Including student loan debt in a bankruptcy filing and obtaining court approval is feasible by
demonstrating undue hardship. Nonetheless, this process can be challenging. If you’re facing financial
difficulties and contemplating bankruptcy, here is a guide to determine the eligibility of your student

Can You File Bankruptcy for Student Loans?
Discharging student loans through bankruptcy can be challenging due to legal requirements that
prioritize certain debts for payment. These prioritized debts include child support, alimony, unpaid
taxes, and criminal fines. However, non-priority debts, such as student loans, may still be eligible for
release. To discharge student loans in Chapter 7 or Chapter 13 bankruptcy, you generally need
to demonstrate that the debt has caused undue hardship to you and your dependents.
Fortunately, recent guidance from the U.S. Department of Justice and the U.S. Department of Education
has aimed to improve the fairness and transparency of the bankruptcy process involving student loans.
These guidelines provide better clarity to attorneys and borrowers, helping them determine whether
they meet the criteria for discharge.

How to Get Student Loans Discharged in Bankruptcy
Bankruptcy is a complex process with significant long-term repercussions. However, if you have
exhausted all other options, it may be the only viable choice. Here are some steps to initiate the process
• Seeking legal assistance is recommended when filing for bankruptcy, as an attorney can provide
valuable guidance throughout the process.
• Chapter 7 and 13 bankruptcy offer different approaches to debt relief and have different impacts on
credit reports; discuss with a lawyer which path suits your circumstances best.
• An adversary proceeding must be initiated to request the court to acknowledge that repaying student
loan debt would result in undue hardship.

How to Prove Undue Hardship for Student Loans
Within your adversary proceeding, you will articulate the adverse effects of your student loans by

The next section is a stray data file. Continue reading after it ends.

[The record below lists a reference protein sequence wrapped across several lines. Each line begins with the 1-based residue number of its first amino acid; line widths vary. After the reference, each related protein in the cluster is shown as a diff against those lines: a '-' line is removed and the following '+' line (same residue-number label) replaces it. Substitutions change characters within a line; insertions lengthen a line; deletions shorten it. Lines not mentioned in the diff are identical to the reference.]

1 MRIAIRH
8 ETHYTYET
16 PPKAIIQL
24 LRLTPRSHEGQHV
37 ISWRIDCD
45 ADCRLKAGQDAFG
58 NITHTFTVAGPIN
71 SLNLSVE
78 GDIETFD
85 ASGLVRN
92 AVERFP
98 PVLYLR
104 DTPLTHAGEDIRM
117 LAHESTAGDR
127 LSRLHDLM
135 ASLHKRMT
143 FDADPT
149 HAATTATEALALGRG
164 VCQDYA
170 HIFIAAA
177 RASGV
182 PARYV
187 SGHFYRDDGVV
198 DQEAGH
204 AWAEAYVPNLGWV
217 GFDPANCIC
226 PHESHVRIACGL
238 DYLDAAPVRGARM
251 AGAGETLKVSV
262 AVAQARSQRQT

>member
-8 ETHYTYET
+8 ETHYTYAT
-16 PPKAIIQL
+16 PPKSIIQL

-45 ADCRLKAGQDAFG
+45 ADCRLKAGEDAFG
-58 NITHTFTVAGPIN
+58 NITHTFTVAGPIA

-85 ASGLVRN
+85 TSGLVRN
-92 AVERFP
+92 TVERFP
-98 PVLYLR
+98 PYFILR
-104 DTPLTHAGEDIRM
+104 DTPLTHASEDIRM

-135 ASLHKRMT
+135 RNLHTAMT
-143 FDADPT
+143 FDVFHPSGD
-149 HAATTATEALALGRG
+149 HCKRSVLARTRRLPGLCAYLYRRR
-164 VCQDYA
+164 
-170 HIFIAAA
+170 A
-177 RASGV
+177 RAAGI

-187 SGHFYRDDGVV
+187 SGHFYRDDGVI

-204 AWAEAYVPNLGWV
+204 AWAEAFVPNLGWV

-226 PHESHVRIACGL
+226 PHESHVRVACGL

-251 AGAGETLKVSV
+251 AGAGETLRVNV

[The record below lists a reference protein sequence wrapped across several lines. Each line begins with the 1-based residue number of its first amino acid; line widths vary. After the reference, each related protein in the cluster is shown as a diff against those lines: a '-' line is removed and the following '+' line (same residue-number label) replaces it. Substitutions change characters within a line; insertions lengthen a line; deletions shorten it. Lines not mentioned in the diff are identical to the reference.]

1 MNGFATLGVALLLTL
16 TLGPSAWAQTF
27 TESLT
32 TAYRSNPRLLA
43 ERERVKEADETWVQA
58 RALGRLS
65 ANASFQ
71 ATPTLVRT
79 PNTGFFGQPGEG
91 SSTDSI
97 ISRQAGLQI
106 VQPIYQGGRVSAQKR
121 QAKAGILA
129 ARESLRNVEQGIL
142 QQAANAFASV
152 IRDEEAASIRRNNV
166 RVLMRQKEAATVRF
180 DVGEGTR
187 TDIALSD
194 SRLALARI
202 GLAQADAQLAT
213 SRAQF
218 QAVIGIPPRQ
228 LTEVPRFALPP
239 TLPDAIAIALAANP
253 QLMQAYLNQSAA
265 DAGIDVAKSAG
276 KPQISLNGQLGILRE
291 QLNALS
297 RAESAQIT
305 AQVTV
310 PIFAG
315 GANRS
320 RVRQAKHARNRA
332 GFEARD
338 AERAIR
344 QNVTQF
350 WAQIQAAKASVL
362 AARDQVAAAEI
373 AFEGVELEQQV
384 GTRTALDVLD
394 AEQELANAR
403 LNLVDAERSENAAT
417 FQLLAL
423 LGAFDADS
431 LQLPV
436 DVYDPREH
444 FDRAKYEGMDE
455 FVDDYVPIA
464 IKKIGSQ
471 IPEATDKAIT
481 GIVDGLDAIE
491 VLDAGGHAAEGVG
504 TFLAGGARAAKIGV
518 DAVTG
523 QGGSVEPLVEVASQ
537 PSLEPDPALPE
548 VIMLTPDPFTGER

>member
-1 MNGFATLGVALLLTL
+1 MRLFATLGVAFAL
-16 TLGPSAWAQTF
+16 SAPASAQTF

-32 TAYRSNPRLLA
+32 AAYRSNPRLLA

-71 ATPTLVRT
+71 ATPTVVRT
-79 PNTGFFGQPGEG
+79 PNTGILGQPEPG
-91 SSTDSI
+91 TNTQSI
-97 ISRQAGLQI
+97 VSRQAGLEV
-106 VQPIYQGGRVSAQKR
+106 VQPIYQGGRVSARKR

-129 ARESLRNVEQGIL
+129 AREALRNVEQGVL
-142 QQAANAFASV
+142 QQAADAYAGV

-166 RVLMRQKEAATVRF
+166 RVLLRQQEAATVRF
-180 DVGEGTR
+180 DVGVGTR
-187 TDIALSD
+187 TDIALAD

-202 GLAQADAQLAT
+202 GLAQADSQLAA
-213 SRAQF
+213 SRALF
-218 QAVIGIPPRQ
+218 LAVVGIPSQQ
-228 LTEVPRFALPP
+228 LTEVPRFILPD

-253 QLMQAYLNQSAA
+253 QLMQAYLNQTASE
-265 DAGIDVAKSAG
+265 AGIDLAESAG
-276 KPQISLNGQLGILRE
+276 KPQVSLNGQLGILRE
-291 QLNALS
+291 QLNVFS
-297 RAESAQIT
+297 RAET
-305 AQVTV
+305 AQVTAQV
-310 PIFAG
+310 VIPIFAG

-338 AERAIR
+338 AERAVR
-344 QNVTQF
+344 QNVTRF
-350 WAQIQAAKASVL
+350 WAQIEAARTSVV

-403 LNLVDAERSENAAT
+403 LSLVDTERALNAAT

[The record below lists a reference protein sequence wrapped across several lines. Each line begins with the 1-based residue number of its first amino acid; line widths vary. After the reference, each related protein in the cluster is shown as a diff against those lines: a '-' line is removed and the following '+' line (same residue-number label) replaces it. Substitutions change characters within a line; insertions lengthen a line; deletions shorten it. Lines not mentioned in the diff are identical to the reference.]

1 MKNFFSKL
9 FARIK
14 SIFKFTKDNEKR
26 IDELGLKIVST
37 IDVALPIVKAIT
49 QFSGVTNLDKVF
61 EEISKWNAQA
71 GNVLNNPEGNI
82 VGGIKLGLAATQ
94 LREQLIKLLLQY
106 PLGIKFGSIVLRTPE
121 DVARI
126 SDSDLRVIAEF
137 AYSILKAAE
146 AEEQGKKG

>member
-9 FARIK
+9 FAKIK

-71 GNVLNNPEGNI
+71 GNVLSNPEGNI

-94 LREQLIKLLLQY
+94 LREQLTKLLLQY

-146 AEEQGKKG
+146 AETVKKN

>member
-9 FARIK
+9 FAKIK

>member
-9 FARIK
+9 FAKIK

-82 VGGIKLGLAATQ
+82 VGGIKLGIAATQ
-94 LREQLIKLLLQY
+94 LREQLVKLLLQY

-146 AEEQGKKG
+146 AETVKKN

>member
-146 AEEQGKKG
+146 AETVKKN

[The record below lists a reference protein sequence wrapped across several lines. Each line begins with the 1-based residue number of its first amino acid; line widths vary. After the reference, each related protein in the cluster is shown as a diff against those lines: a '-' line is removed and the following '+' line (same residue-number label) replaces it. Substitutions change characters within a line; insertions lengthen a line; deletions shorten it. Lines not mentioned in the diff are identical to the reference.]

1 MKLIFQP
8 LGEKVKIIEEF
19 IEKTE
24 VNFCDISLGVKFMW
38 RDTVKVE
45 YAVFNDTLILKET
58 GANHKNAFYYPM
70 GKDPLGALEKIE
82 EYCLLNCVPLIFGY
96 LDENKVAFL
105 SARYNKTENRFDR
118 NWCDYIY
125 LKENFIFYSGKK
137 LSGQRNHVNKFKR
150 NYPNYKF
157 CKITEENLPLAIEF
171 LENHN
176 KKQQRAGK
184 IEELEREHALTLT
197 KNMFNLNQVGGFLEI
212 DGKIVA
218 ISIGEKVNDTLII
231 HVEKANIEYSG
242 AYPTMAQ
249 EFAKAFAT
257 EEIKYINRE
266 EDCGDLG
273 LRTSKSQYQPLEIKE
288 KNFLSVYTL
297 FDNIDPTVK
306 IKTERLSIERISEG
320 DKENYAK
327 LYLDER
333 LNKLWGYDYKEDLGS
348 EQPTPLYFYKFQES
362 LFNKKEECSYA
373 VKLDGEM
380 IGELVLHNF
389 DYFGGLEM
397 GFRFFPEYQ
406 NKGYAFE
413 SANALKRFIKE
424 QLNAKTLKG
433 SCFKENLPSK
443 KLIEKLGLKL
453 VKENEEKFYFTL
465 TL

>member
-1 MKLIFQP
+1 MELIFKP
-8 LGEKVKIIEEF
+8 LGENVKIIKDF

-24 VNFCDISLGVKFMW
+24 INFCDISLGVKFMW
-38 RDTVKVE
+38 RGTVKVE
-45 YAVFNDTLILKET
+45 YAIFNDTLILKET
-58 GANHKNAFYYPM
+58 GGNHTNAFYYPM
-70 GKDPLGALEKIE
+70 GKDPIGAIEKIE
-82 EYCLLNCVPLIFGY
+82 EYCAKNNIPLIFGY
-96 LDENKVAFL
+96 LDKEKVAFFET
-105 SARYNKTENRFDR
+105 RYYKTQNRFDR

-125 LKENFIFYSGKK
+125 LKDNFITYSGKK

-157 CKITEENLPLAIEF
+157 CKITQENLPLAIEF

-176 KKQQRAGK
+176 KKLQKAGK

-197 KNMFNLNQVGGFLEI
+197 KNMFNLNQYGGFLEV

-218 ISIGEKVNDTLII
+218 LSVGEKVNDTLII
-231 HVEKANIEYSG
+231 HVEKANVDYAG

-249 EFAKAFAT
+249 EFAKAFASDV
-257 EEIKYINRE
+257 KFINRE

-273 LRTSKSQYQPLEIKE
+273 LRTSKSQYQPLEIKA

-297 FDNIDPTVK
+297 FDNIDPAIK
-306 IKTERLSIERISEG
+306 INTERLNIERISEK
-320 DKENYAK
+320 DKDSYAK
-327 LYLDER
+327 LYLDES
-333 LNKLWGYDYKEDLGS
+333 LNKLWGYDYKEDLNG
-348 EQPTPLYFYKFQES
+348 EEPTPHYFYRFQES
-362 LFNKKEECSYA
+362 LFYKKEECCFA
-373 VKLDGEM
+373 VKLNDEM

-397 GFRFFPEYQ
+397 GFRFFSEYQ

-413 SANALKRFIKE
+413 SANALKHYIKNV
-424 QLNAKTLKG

asserting undue hardship. The establishment of undue hardship may vary across different courts and
pose challenges to meeting the criteria in any given court.
In general, courts employ two tests to evaluate whether you are indeed facing undue hardship as a
result of your student loans. Depending on the jurisdiction, there might be additional assessments used to determine your eligibility for including student loans in your bankruptcy discharge; however, the ones
mentioned earlier are the most prevailing.

Brunner Test
The Brunner Test allows for the discharge of student loans in bankruptcy, provided that the following
factors are met:
1. Poverty: The inability to maintain a basic standard of living for oneself and dependents while keeping
up with loan payments, considering income and expenses.
2. Persistence: A lack of significant changes in one's financial situation throughout the repayment
3. Good faith: Demonstrated effort to repay the student debt.
Under the Totality of Circumstances Test, the court will evaluate all relevant factors to determine if an
undue hardship exists. The final decision lies with the court, based on the information provided.

Alternatives to Bankruptcy for Student Loans
There exist various alternatives to bankruptcy. If one possesses federal loans, they might be eligible for
up to four distinct income-driven repayment plans. In instances of temporary financial hardships, one
might qualify for deferment or forbearance of student loan payments. Based on one's chosen
profession, one might meet the criteria for student loan repayment assistance or even forgiveness.